MADEIRA BEACH — The couple who left their jobs and sold it all to buy a boat and sail the Caribbean — only to watch it sink to the bottom of John's Pass on the second day of the voyage — has now raised more money than the boat cost via GoFundMe.
Their campaign titled Couple's Sunken Dreams surpassed its $10,000 goal in just three days. They raised more than $14,000 by Monday night through hundreds of online donations ranging from $5 to $400.
Tanner Broadwell, 26, Nikki Walsh, 24, and their 2-year-old pug Remy were forced to abandon ship last week when their 28-foot sailboat the Lagniappe struck something, flooded and capsized in John's Pass near Madeira Beach.
They said they purchased the boat for $5,000 and spent another $5,000 preparing it for the voyage while living at Mar Marina in Tarpon Springs. They told the Tampa Bay Times that all their possessions, as well as their entire savings, went down with the ship, leaving them with about $90 in cash, his ID and her cell phone.
The Coast Guard also told the couple they need to remove the sunken boat, which would cost thousands.
"Right now, we're just trying to figure out how to get the boat out of the water, and it looks like we'll be able to do that this week," Broadwell said Monday. "We're extremely thankful. There's a lot of people who want to see us succeed, and that feels really good."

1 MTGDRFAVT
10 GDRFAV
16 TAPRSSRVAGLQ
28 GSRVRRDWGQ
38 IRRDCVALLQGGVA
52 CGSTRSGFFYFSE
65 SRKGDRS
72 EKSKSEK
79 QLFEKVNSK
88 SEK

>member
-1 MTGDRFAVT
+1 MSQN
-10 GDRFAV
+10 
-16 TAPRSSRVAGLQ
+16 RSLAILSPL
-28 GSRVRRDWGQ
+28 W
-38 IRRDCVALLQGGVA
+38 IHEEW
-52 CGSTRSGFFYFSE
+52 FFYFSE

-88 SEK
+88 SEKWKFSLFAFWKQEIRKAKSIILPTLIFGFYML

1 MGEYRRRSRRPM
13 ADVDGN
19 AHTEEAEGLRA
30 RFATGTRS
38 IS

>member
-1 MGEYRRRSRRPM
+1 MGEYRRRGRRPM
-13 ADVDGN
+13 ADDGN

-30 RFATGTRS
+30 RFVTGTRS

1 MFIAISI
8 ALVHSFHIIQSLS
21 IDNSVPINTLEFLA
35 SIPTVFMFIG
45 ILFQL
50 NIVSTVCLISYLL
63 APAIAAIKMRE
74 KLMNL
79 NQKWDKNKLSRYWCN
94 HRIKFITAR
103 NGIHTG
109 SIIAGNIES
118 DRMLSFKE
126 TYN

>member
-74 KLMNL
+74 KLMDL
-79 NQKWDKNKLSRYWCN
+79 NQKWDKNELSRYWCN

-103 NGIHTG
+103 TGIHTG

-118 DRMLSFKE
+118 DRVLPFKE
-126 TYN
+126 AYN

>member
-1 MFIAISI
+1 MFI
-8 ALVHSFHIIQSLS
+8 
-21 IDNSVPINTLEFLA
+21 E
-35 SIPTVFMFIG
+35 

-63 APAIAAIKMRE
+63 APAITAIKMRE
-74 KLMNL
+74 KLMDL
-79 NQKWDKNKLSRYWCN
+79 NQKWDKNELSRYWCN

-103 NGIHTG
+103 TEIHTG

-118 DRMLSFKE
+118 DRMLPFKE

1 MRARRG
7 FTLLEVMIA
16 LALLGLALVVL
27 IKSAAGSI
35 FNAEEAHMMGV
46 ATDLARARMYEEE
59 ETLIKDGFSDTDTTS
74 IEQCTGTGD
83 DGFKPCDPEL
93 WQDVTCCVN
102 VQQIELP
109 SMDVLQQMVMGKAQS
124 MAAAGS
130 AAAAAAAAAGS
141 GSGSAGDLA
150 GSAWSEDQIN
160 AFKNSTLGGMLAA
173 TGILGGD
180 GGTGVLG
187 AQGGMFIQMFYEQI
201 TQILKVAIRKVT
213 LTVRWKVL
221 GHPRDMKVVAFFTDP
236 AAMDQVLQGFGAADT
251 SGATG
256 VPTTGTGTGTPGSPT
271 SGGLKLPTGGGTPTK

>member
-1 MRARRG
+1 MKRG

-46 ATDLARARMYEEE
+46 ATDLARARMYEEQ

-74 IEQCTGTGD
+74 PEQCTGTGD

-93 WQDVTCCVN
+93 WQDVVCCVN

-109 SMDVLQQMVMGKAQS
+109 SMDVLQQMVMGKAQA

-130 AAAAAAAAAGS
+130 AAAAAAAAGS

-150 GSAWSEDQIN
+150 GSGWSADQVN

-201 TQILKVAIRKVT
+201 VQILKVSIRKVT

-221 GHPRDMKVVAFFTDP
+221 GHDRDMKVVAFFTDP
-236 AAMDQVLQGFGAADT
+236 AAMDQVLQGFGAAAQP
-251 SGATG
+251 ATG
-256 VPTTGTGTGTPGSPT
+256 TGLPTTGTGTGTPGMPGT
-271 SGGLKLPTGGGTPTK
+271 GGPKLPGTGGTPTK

After the Times story, the couple's tale spread to news outlets around the U.S. and beyond. Broadwell said he's fielded calls from reporters in Russia. Walsh's father lives in China, and called to say he saw them on the news there.
Broadwell said his plan for the money is to "continue the dream" of sailing the world and living aboard a boat. He hopes to be back on the water in two or three months and wants to keep people posted on his, Walsh's and Remy's travels to inspire others by "showing the world it can be done."
He knows that not everyone who has read about the couple has been so kind. He tries to ignore comments from people saying they should have drowned.
Others have criticized them for not having insurance, or for not having enough experience on the water to handle the boat.
"That's not true at all," he said. "There was an obstruction underwater that hadn't been marked on any chart. Everyone I've met on my journey says it could have happened to anyone, regardless of experience.
"We were traveling two knots. We were extremely safe."